SA councils bins bid blocked by ACCC


Five metropolitan Adelaide councils have had their attempts to jointly procure waste management services cruelled by the Australian Competition and Consumer Commission (ACCC).

Adelaide City, Charles Sturt, Marion, Tea Tree Gully and Port Adelaide Enfield Councils, along with Council Solutions, wanted to club together and contract out their waste collection, recyclables, organics collection and processing and waste disposal services, a contract which would have lasted 17 years.

The councils wanted to cover all four waste and recycling service streams in a single tender using a Request for Proposal (RFP).

But the ACCC stepped in, handing down its decision today (December 20) after receiving a large number of public submissions about the plan, the large majority of which were opposed.

One of the main issues raised by the submissions was that the scope and nature of the proposal would present an unprecedented level of complexity for bidders and prevent some businesses from taking part.

The Commission authorised the plan in draft in February this year but reversed its decision after it concluded that the public benefit from the scheme would be outweighed by the negatives caused by decreasing competition by only having one tender under RFP.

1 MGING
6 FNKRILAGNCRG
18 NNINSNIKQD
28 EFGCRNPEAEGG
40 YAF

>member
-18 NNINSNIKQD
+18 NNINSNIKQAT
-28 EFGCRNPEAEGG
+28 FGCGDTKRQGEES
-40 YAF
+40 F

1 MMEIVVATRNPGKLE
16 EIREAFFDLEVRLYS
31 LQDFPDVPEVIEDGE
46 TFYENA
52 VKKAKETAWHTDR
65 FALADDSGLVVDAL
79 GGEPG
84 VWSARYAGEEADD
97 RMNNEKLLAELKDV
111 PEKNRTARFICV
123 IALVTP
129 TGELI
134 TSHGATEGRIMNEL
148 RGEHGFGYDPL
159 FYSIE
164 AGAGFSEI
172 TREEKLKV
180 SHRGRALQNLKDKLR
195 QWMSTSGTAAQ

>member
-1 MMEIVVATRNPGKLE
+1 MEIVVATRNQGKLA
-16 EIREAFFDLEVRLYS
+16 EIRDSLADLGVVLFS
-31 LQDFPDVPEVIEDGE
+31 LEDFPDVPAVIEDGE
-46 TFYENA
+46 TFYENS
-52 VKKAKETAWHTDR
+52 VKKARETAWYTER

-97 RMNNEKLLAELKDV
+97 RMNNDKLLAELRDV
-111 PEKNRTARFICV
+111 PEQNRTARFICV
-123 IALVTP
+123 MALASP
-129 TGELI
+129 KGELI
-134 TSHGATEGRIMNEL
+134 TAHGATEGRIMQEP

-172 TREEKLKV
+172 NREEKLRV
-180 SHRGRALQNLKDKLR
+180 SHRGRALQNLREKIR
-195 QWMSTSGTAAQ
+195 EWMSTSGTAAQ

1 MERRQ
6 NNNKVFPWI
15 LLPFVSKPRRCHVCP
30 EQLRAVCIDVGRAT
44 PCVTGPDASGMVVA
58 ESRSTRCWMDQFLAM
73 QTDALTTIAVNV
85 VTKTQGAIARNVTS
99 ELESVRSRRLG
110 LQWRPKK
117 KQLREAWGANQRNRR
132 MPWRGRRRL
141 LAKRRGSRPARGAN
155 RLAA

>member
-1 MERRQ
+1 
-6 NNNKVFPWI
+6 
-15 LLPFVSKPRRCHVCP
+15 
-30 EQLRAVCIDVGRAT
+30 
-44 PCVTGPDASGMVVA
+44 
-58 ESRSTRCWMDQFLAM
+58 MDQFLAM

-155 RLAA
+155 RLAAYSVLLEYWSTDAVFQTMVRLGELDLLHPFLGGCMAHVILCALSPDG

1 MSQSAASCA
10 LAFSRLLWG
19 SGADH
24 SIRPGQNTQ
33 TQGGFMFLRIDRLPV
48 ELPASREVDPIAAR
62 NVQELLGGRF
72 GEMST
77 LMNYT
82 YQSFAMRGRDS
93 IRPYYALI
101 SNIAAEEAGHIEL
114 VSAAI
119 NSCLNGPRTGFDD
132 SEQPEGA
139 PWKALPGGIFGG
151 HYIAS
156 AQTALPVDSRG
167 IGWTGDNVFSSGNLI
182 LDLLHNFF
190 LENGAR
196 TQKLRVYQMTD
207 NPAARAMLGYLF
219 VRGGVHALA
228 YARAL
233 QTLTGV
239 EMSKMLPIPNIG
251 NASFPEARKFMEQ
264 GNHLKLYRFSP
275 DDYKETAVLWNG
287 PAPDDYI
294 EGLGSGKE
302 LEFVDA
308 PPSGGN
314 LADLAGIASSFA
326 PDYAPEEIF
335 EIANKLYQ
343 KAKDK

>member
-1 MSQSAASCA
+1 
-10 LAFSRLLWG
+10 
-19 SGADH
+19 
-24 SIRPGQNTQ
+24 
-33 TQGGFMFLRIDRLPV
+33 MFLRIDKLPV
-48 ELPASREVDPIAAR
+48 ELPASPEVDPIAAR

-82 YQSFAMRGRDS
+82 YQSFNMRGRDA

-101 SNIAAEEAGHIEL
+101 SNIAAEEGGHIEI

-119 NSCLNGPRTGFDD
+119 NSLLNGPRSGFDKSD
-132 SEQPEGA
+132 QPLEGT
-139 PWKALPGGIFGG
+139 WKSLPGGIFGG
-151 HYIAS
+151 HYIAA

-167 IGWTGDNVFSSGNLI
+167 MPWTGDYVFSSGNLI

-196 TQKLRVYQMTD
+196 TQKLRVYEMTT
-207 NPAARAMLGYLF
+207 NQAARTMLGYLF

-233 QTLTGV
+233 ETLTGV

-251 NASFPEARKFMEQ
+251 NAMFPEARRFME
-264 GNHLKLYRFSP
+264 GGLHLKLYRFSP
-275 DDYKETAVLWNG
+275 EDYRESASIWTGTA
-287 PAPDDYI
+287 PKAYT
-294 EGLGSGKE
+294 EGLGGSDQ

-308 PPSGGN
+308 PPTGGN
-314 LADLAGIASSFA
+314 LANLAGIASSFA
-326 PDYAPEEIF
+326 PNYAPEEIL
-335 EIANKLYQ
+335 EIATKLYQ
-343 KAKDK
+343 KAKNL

Although the ACCC said the proposal could result in small improvements in community education, the supply of recyclables and organics processing and environmental outcomes, it noted it could be detrimental to the public interest because it could:

  • Deter or prevent some potential suppliers from tendering or from submitting competitive bids
  • Reduce competition for the supply of waste services to participating councils in the longer term
  • Reduce competition for the supply of waste services to non-participating councils

ACCC Commissioner Sarah Court said: “Overall, the ACCC is not satisfied that a joint procurement process would produce a public benefit that would outweigh the effects of a lessening of competition.

“In this case, given the size and scope of the proposed conduct and the uncertainty about the possible outcomes arising from the request for proposal process, the ACCC is not satisfied that net public benefits are likely,” Ms Court said.


Comment below to have your say on this story.

If you have a news story or tip-off, get in touch at  

Sign up to the Government News newsletter

Leave a comment:

Your email address will not be published. All fields are required